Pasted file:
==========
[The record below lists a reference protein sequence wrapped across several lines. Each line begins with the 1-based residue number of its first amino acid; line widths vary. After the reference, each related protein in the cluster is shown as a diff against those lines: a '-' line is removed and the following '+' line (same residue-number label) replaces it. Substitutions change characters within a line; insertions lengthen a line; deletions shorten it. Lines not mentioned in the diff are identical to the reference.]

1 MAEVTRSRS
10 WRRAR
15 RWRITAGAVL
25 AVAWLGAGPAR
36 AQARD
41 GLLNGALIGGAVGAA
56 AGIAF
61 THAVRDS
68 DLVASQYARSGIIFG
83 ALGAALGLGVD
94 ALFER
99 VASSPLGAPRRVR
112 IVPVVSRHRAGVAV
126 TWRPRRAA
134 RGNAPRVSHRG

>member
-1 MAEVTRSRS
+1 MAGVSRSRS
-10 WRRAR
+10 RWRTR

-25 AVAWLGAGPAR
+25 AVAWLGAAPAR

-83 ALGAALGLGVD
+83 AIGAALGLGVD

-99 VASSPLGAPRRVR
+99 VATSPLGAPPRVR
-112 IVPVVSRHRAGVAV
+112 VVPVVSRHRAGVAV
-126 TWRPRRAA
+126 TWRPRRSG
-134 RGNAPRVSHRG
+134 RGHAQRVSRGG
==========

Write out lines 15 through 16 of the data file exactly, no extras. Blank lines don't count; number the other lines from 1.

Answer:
126 TWRPRRAA
134 RGNAPRVSHRG